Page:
Huntington Water Quality Board switches from self-insured health plan to PEIA
HUNTINGTON - The Huntington Water Quality Board is set to save approximately $1.7 million after being given approval to switch from a self-insured health plan to West Virginia’s Public Employees Insurance Agency coverage.
Members of Huntington City Council approved the switch during a regular meeting Monday. It was necessary because the self-insured plan accounted for 85 percent of the board’s payroll expenses, said Brian Bracey, executive director for the Huntington Water Quality Board.
With the switch to PEIA coverage, those payroll expenses will drop to less than 50 percent, he said.
“It is a fixed cost, and that’s a big thing for us,” Bracey said. “As a self-insurer, our costs continuously were rising based on the health care conditions of our employees and their families, so there was always an unknown factor.”
Under the PEIA coverage, employees will be given at least seven options to choose from, and that adds dental insurance, which employees did not have previously. The coverage also offers a pharmacy benefit plan and a flex plan to cover the cost of any deductibles or related health expenses.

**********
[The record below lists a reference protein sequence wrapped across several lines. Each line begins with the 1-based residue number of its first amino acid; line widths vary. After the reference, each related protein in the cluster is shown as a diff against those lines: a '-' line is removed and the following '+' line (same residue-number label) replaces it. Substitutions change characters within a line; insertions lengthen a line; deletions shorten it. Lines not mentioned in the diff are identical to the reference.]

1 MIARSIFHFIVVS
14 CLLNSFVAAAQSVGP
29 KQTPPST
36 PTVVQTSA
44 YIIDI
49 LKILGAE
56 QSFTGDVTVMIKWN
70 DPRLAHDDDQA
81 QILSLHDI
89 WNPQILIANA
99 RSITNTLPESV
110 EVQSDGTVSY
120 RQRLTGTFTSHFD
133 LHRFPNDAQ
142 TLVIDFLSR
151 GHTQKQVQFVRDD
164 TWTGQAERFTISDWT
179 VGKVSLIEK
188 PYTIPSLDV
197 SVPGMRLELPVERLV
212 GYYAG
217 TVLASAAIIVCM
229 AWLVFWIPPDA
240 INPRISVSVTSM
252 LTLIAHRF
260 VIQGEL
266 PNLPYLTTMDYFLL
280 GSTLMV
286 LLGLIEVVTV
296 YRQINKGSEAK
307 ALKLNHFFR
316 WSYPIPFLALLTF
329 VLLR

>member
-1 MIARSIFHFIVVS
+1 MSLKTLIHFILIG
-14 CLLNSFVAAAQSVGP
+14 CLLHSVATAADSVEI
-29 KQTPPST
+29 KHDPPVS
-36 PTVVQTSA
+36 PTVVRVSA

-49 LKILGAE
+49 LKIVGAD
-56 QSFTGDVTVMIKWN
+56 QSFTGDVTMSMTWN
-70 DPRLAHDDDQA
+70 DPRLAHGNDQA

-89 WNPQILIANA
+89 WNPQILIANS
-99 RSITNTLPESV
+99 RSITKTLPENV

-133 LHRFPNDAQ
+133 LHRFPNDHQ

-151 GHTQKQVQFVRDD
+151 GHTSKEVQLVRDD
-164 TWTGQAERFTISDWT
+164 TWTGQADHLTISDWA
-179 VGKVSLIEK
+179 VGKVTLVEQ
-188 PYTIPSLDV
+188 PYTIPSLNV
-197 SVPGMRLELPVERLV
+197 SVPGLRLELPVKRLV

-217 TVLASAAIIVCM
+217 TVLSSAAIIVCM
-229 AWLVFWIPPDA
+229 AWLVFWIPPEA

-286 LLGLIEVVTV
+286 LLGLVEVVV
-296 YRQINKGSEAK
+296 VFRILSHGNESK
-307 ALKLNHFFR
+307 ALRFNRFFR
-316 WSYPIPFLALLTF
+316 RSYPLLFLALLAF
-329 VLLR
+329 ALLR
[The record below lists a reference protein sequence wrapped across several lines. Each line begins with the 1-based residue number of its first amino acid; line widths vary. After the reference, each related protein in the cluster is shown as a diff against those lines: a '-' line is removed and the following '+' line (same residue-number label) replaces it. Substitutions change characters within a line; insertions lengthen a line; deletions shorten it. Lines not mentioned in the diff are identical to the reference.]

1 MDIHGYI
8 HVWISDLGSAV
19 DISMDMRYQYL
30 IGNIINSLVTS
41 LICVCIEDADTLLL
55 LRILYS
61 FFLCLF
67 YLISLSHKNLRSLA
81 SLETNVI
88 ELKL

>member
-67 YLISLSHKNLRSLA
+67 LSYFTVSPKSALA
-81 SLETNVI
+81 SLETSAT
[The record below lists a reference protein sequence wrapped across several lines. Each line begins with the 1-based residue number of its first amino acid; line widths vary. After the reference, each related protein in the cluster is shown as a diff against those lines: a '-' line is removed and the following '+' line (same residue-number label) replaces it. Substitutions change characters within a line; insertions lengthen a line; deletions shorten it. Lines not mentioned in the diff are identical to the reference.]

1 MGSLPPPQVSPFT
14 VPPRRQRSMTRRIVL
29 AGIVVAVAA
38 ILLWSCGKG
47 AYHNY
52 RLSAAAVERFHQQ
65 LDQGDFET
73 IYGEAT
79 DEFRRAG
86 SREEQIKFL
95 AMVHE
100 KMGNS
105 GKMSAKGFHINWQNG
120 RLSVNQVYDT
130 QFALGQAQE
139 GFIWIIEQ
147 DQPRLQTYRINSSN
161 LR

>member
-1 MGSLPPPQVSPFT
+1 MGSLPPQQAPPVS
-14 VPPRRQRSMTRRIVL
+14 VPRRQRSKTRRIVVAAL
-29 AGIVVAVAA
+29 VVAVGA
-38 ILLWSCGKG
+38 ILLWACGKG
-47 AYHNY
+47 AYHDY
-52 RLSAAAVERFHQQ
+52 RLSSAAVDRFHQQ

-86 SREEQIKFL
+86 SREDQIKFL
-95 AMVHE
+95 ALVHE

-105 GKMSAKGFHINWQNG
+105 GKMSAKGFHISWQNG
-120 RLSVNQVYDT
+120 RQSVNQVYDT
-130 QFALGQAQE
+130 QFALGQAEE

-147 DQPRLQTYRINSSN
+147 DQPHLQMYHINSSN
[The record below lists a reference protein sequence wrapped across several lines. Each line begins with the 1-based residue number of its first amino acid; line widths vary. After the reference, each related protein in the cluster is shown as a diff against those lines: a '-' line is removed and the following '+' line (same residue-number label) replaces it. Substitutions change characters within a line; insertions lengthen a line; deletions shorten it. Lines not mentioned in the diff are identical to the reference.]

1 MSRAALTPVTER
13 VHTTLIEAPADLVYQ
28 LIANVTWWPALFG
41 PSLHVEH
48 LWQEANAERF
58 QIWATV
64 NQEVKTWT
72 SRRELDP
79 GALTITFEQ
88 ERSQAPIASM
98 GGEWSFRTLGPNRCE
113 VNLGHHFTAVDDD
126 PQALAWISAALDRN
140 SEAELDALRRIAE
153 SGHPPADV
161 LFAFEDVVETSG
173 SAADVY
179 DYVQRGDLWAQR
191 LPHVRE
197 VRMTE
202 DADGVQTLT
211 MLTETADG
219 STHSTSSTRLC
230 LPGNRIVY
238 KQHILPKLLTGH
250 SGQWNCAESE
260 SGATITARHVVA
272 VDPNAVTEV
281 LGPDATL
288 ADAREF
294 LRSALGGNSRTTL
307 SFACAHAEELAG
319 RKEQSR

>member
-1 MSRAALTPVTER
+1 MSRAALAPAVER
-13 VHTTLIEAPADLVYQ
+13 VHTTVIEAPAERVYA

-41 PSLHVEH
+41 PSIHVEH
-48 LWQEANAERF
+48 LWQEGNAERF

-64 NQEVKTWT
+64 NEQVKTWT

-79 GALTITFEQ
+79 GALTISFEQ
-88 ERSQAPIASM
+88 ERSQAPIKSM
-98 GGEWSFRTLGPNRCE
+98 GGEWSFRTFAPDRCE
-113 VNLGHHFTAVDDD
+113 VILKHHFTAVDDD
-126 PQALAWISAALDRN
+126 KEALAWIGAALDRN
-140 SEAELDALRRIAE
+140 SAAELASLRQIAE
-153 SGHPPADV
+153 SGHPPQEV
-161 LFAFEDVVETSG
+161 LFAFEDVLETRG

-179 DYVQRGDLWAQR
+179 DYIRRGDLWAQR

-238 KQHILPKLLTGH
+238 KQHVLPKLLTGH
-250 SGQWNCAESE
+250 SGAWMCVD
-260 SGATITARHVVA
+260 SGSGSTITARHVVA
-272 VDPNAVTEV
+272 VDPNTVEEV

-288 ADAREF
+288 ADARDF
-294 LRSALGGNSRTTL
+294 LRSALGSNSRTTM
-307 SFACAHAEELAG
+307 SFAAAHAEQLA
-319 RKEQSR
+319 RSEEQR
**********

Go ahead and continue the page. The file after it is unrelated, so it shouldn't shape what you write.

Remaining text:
There’s an option to include vision benefits for those who require it, Bracey said.
“It’s up to each member to select their individual plan,” he said. “With seven plans to choose from, they might choose one that has less eye care coverage than the others.”
Bracey said the money saved on insurance expenses could be used to offset the steep costs of hauling sewage sludge from the city’s Wastewater Treatment Plant.
For months, the Huntington Wastewater Treatment Plant has been limited in where it can haul the sludge after an Ohio landfill stopped its dealings with the city because of the sludge’s foul smell.
The city now hauls the sludge to the Republic Services’ Green Valley Landfill in Ashland, requiring that it be treated with expensive lime to combat the odor.
Scott Kelley, the wastewater plant’s chief operator, said they are only allowed to haul treated sludge there twice a day and are charged a rate of $65 a ton. The city generates approximately 60 to 80 tons of sludge every day and it’s only budgeted for $29.50 a ton, he said.
He said a contract with the landfill will be up in June 2019 and those rates are expected to increase.
The sewage sludge used to be incinerated at the wastewater plant before the incinerator equipment reached the end of its acceptable use about five years ago, Bracey said. Bracey said the Huntington Water Quality Board will need to come up with a permanent solution to fix the problem because the expense of treating and hauling the sludge is not sustainable.
Travis Crum is a reporter for The Herald-Dispatch. He may be reached by phone at 304-526-2801.